Mandan News

Brian L. Gray: Oh, to be young again… but back then, not now…

I wonder how different I would be if I were a child living in today’s generation.

This was one of the random questions that popped into my head while I was lying in bed around 4 a.m. I have an incurable addiction to the nighttime. Something about it stimulates my senses more than any other time of the day. Many people I know make early mornings their personal time. Me? I like to share my moments of reflection with late night infomercials and early morning ag reports.

I think my love for nighttime must have an autobiographical reason – when I was young, it was a time when my parents took the time to read books to me, when life slowed down and readied itself for another day under the sun. When I shared bedrooms with my siblings, it was a time when we actually stopped fighting for the first time that day and spoke to one another, sharing stories and listening to what the other had to say. It’s strange to think, but the darkness provided us an outlet for getting into our own heads and coming closer together than we were able to during the day.

But by breakfast time the next morning, we were back to throwing Captain Crunch cereal at each other.

During most of my youth I shared my bedroom with my siblings. I shared a lot of things with them, and I don’t know if children these days know about sharing to the extent that I did when I was their age.

I can really only speculate here, because I have several friends who have children, but they prefer I stay away from their kids because I reek of nicotine and I have a tendency to talk with the tongue of a drunken pirate, but for one, I’ve noticed children these days are using cell phones at an earlier and earlier age. I’m seeing kindergarten-age children with phones that cost more than mine – and I’m somewhat certain that I do, in fact, earn more money than they do.

Seeing children that age these days with cellphones, I can’t help but visualize what it must be like in kindergartens now. I imagine today’s teachers attempting to get the class’ attention, but unable to speak over the ubiquitous ringing of cellphones and the incessant overbearing flow of pre-pubescent chatter:

MRS. NELSON: Johnny, could you put your cell phone away, please? I’d like to see you begin your drawing project.

JOHNNY (with his head buried in his phone, he looks up): I’m sorry, Mrs. Nelson, but this is an emergency. My friend Billy just poo-pood in the sandbox, and I’m trying to talk him out of burying it.

I don’t know exactly how things are today, but I wouldn’t be surprised if, once an infant speaks its first word, they are immediately placed on a mailing list for Verizon.

Children are also raised with TVs in almost every room now.

Children these days, I’ve noticed, are self-contained. I had none of that growing up. I was raised having to learn with my three siblings how to share our one home phone line. If our sister was ever on the phone too long, we’d have to stand next to her impatiently, waiting for her to notice our displeasure. Or if we didn’t want to be in the vicinity of her, we’d simply jump on a different phone in another room (the antiquated version of what is now known as “the conference call”) and tell her to hurry up and shut up. And she did the same to us if she ever needed the phone. And that system worked out great.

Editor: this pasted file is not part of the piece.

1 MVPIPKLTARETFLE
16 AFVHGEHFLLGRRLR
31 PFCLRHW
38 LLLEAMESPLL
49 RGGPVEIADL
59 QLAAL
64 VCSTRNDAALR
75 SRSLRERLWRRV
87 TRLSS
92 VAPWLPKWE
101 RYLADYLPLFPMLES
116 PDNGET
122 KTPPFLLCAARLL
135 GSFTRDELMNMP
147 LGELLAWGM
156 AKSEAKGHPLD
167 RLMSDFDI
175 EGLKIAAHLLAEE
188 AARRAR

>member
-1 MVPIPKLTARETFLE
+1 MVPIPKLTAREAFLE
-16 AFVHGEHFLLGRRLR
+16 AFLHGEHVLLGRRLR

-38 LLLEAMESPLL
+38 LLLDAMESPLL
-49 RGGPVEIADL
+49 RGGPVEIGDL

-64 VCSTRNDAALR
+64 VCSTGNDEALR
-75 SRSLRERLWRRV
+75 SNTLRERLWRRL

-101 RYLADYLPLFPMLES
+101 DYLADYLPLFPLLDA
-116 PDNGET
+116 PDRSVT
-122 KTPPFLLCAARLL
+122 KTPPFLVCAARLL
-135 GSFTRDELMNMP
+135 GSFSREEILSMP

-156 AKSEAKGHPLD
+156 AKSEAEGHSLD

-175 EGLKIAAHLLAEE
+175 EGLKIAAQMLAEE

It was the same for TV. We owned one TV when we were kids, and the four of us learned to share a mutual love for the same shows. Or if it was a day that our favorite shows happened to be on at the same time, we ran home after school and rushed through our homework as fast as we could so we could take control of the TV.

No day was the same – we improvised every day to new rules, new playbooks. And we had our battles during these times, sure. I got some bruises from these sibling skirmishes, and was guilty of doing some biting, scratching and kicking and learning how to talk like a pirate. But in the midst of it all, our parents pretty much left us alone to deal with each other in these situations. They never intervened – they allowed us to work out our problems. They gave us the chance to learn about compromise on our own, and to learn the hard way that if we kick our big brother in the shins really hard, he’ll respond by  doing the same thing to you.

It was moments like that where I also indirectly learned about Newton’s Laws of Motion.

I also learned a bit about politics when fighting for the phone or the TV – that Big Brother doesn’t always win. Democracy, the power of the people, always prevails. Whenever my sister, little brother and I teamed up, we were able to defeat our old brother, no matter how intimidating he could be.

We learned many valuable lessons this way, something kids now must have to learn in different situations. We learned about conflict resolution, and we built up our social skills and ability to interact with others. And we learned about sharing. Television may not be a great teacher, but working out who will watch it and when was a great learning tool in getting me and my siblings to grow up.

I do know something for certain about this world that I learned as I look back on my childhood – if you can learn to get along well with your family, you can get along with anybody in this world.

And that’s a lesson I hope everyone learns at some point.